System Performance

Although there’s not been a big architectural change in Intel’s laptop computing platform since Skylake launched in 2015, the big jump lately was when Intel doubled the core count of its U series processors to four cores and eight threads with Kaby Lake Refresh. But, Intel’s Y series of processors, which are their low-power offerings, stick with the dual-core design with Amber Lake. HP offers two processor options on the Spectre Folio, with the base model starting with the Intel Core i5-8200Y, and the top-tier offering being the Core i7-8500Y.

The Y series offers a nominal 5-Watt TDP, which is 1/3 of the power envelope offered in a U-Series processor, so it’s no surprise that it can’t offer more cores yet. The Core i5-8200Y features a 1.3 GHz base frequency, and 3.9 GHz maximum turbo frequency. The Core i7-8500Y bumps the frequency to 1.5 GHz base, and 4.2 GHz Turbo. Although the processors are only 5-Watt TDPs, they compare favorably to the U series in terms of maximum frequency. For example, a Core i5-8265U has the same 3.9 GHz maximum turbo as the i5 Y series, and the i7-8500Y even exceeds that. The major difference though will be on how long each processor can maintain that frequency, but on short workloads that are not highly multithreaded, the Y series should perform fairly well, while still offering the advantage of a fanless design.

On the low-TDP processors, the manufacturer has even more of an impact on overall system performance, since the laptop materials, cooling, and design play a bit part in how the processor dissipates heat. We analyzed this in-depth back when Intel first launched Core M back in 2015, so it’ll be curious to see how the latest Y series compares in a leather-bound laptop.

To see how the HP Spectre Folio performs, we’ve run it through our laptop workflow and will be comparing it to other recent notebooks in this category.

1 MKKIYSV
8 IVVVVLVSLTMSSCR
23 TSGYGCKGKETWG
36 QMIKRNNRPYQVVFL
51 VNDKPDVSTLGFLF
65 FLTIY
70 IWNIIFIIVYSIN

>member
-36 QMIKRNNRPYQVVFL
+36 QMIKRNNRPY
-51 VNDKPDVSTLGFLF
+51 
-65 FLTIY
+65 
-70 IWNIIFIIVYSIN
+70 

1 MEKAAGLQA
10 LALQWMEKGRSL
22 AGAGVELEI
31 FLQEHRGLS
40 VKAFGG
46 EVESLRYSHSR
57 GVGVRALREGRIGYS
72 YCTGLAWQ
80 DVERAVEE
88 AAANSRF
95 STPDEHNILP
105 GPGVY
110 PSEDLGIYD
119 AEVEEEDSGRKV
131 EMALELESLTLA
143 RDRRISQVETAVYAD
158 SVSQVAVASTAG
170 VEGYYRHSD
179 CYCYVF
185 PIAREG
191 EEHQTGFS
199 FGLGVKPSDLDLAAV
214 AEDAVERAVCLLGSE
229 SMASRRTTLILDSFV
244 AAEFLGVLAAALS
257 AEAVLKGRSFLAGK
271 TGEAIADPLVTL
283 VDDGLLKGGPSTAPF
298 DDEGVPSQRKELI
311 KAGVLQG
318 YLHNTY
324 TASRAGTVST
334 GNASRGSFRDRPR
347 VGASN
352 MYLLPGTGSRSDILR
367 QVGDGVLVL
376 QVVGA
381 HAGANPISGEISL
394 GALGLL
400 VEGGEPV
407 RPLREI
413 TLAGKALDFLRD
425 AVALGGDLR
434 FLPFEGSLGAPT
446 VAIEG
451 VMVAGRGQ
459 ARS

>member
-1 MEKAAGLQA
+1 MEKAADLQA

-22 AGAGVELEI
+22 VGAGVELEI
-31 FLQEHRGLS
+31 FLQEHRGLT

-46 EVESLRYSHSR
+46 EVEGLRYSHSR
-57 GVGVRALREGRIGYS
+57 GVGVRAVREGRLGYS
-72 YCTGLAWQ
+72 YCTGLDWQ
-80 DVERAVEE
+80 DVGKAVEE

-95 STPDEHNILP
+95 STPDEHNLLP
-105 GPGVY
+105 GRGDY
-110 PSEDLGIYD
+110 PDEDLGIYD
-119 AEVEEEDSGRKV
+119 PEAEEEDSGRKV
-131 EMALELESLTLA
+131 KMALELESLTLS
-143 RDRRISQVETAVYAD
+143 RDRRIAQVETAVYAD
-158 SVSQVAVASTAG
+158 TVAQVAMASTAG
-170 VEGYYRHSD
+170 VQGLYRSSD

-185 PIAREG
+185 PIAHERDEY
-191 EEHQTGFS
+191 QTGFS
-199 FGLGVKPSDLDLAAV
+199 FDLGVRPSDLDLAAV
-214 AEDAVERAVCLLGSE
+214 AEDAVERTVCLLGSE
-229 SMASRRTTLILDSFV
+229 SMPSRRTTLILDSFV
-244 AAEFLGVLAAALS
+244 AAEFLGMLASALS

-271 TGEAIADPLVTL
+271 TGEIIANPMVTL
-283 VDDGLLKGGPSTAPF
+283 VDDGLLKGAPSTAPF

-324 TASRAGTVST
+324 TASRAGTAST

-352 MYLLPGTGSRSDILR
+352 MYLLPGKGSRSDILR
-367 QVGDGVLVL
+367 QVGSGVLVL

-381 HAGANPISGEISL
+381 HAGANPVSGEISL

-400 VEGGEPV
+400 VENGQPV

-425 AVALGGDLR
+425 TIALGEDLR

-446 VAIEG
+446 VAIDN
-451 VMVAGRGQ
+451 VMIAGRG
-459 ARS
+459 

PCMark 10 - Essentials

PCMark 10 - Productivity

PCMark 10 - Digital Content Creation

PCMark 10 - Overall

UL’s PCMark 10 is an overall system test, with different workloads that stress the CPU, GPU, and storage, using real workloads for office tasks, rendering, browsing, and app start-up time. Essentials, which includes web browsing and video conferencing sees the Amber Lake powered Spectre Folio at the bottom, but Productivity, which features office tasks shows that the high boost frequency of the Core i7-8500Y helps to keep the Folio competitive. Digital Content Creation which does photo editing, rendering, and other media work is unsurprisingly a challenge for this notebook.


Cinebench R15 - Single-Threaded Benchmark

Cinebench R15 - Multi-Threaded Benchmark

As we are filling out our Cinebench R20 results, we’ll still focus on R15 for the time being. Cinebench offers both single-threaded and multi-threaded tests, and the rendering benchmark is purely a CPU task, so it’s a nice way to easily look at the pure CPU performance. This is a long test, so the 5-Watt TDP certainly comes into play heavily here for the Folio, although it’s still competitive with just one thread active. On multi-threaded though, all of the other laptops offer twice as many cores and threads and really show the difference between Y and U series performance.


x264 HD 5.x

x264 HD 5.x

The x264 benchmark  is also a CPU test, but it’s over a much longer time period so it helps differentiate devices that may struggle with cooling. The Spectre Folio doesn’t struggle with cooling, but the 5-Watt TDP and low thread count doesn’t do it any favors here.


Web is an important metric because it’s one of the primary functions for any computer, but it’s also one of the least accurate tests due to how much the scripting engine in the browser influences performance, and performance will change over time as the browser gets updated. Sometimes performance goes up, but not always. But, it is an almost ideal scenario for the Y series processors, since the web workloads tend to be short bursts of work followed by periods of inactivity, so the high boost frequency of the Core i7-8500Y should be utilized more in these tests.

Mozilla Kraken 1.1

Google Octane 2.0

WebXPRT 2015


As you can see, the Y series isn’t as big of a hindrance here, offering good performance in all of the web tests. These results were obtained with Microsoft Edge, and we’ll be moving to the Chromium based Edge for these results soon. Once we move, we’ll add in some new, more up-to-date scripting tests.

Comparisons to Core M

Intel launched Core M in 2015, which was their first attempt at the 5-Watt range in the Core lineup. Previous to Core M, the Y series had a much higher TDP and still required a fan, so it was rarely used, but by shrinking the TDP even further, there was now a solid reason to implement these Y series CPUs: fanless computing.